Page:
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Allocation of Income within the Household develops an important new economic model of income distribution within the family, one that attempts to determine which family characteristics affect spending patterns. Professors Lazear and Michael base their work on an analysis of the 1972-73 Consumer Expenditure Survey and test their conclusions against the 1960-61 survey to verify the persistence of the effects discovered. They find, for example, that the average household spends $38 per child for every $100 spent per adult and that the level of relative and absolute expenditure on the child rises with the level of education of the head of the household.
Lazear and Michael also explore the implications their study may hold for the process of determining child support payments in households that dissolve. They argue that, unless the spending of every dollar can be monitored, alimony cannot be disentangled from child support. They also develop several criteria by which income might be distributed among family members, and, using one of those criteria, they present a series of tables that suggest the appropriate payment from one parent to another given family size, structure, and income level. Their model is particularly useful because it takes account of the ways other family members who were not part of the original household may contribute income to the new household. Other issues considered include the appropriate way to deal with children with special needs and the timing of transfer payments.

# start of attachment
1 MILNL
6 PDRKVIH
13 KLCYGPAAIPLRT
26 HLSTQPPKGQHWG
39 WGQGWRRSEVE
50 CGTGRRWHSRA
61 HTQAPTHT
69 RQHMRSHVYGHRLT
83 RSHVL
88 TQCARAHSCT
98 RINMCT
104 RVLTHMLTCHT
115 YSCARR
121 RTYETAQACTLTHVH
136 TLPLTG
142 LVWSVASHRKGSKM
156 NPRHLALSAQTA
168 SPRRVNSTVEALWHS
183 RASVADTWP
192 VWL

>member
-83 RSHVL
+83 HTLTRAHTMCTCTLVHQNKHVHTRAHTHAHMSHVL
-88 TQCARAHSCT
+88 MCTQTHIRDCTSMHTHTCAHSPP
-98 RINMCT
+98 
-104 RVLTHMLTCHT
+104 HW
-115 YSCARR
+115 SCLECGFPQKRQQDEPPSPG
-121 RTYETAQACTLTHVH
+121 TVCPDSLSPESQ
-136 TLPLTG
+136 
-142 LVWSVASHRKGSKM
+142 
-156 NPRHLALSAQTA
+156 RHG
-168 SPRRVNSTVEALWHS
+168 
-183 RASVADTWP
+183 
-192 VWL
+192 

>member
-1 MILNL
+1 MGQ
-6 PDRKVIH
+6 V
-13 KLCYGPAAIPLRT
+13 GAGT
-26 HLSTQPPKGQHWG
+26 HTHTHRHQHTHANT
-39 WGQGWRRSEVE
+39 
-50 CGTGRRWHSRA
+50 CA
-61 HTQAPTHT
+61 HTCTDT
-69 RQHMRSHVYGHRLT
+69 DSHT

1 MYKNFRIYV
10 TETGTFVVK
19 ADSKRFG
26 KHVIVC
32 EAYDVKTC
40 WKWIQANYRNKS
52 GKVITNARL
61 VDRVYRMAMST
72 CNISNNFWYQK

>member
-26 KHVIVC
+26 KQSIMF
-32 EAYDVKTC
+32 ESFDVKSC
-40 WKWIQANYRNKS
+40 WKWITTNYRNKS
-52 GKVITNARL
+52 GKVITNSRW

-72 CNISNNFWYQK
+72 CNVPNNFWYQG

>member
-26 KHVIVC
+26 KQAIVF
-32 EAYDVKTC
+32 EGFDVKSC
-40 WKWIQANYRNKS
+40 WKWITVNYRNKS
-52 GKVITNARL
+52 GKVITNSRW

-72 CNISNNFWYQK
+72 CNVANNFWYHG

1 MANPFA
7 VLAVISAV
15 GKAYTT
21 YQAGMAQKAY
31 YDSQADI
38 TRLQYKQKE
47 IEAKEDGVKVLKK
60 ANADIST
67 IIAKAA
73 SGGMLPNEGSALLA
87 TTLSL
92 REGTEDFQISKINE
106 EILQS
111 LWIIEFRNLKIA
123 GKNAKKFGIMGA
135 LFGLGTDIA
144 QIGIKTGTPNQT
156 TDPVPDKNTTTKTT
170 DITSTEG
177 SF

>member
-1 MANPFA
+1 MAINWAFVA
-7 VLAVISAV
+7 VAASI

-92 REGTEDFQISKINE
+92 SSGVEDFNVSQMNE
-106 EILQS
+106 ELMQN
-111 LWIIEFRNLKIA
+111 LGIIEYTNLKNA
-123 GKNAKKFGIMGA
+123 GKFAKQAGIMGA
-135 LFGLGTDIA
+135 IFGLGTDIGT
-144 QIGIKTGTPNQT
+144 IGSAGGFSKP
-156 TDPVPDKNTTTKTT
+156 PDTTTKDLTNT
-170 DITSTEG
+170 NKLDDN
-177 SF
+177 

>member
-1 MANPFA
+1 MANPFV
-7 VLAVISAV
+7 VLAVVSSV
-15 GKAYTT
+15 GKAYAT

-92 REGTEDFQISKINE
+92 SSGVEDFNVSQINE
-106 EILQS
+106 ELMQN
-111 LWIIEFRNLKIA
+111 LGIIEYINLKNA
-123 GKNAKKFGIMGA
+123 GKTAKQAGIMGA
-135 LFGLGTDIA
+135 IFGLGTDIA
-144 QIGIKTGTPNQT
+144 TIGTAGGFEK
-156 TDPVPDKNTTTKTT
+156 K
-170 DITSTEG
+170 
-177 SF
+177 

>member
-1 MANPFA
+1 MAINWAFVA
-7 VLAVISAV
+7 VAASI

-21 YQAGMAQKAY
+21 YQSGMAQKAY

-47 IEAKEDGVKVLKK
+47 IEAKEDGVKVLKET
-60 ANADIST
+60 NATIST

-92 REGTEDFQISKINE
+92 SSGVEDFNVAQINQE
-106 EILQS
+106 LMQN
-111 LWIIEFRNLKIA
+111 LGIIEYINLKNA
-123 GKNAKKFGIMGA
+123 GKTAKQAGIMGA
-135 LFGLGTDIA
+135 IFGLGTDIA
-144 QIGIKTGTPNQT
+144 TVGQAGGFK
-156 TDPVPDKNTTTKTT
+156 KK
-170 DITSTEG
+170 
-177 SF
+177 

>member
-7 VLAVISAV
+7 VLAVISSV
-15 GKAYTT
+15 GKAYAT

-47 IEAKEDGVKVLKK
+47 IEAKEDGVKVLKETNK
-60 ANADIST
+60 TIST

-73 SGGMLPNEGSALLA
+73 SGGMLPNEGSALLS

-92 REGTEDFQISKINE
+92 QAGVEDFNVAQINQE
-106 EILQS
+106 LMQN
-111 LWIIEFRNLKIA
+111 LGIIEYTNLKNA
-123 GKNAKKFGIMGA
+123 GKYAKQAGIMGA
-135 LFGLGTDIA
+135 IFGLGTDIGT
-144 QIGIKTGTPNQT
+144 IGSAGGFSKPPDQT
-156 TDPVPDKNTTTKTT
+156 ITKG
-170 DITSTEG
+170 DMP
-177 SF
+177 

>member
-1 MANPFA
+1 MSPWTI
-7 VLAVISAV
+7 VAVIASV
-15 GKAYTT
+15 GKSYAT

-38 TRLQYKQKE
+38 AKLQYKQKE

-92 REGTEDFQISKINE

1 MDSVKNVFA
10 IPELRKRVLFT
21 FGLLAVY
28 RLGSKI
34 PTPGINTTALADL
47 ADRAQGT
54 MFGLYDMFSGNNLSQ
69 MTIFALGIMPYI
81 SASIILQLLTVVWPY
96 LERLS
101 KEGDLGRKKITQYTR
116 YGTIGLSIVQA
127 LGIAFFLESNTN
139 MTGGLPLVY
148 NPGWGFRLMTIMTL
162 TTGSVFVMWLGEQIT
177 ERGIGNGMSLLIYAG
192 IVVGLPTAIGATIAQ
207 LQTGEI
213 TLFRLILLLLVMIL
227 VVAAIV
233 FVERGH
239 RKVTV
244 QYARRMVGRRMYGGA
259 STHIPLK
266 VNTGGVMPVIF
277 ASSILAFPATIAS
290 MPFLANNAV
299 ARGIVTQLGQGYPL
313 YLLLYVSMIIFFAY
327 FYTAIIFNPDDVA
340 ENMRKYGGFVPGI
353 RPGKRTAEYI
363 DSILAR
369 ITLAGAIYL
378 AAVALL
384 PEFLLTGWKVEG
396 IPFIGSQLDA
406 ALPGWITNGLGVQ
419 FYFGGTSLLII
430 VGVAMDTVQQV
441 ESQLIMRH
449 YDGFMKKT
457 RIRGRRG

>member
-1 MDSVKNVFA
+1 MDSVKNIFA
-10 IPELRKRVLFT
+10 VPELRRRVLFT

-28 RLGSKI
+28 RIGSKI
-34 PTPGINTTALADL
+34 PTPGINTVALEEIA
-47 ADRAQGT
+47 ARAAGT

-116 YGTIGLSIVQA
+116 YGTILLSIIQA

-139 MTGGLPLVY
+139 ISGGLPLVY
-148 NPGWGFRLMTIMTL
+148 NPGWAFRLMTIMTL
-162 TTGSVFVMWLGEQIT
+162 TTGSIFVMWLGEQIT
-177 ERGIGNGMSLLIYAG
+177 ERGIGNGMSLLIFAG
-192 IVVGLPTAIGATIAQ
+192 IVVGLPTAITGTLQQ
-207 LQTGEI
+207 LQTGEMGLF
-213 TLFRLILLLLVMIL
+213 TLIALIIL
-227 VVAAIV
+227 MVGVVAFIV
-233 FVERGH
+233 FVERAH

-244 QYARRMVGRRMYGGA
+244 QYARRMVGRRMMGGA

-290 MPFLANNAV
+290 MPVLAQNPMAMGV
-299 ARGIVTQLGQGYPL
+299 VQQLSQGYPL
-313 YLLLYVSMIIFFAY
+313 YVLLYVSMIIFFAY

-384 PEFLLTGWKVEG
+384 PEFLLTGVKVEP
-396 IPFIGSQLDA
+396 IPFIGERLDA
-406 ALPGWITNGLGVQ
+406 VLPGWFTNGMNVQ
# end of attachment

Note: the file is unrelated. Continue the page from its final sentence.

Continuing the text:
2. The Limitations of Existing Economic Literature
3. Descriptive Evidence from Spending Patterns
4. Benchmark Models and Their Empirical Application
5. The Division of Income between Adults and Children: Evidence from the 1972-73 Consumer Expenditure Survey
6. The Division of Income between Adults and Children: Evidence from the 1960-61 Consumer Expenditure Survey
7. Recalculating the Personal Distribution of Income
8. Guidelines for Alimony and Child Support
9. Implications and Directions for Future Research